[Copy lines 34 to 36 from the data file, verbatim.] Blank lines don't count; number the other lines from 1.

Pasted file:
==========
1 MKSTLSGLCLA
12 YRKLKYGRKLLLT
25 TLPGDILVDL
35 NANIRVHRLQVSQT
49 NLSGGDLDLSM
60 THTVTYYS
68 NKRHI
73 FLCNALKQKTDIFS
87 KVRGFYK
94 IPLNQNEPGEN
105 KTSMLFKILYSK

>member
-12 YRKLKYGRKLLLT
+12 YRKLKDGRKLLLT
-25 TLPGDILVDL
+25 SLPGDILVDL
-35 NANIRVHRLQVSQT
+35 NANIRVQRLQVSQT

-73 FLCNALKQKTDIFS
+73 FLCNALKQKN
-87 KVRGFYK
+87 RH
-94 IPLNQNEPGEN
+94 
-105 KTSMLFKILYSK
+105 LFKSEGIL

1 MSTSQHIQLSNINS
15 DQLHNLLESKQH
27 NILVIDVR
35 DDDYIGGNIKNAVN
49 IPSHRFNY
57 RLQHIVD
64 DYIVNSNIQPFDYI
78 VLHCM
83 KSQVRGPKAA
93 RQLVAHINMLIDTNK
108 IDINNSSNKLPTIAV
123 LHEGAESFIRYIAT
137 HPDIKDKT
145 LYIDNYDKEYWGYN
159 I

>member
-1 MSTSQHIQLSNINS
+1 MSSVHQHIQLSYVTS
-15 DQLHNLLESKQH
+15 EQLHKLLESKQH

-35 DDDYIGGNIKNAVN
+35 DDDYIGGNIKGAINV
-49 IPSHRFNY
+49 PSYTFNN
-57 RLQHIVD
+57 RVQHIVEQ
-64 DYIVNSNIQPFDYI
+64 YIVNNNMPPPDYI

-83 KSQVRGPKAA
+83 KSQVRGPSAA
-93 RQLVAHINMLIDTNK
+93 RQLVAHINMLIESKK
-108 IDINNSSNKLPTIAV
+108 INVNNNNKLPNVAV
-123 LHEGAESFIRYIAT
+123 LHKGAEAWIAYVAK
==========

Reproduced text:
78 VLHCM
83 KSQVRGPKAA
93 RQLVAHINMLIDTNK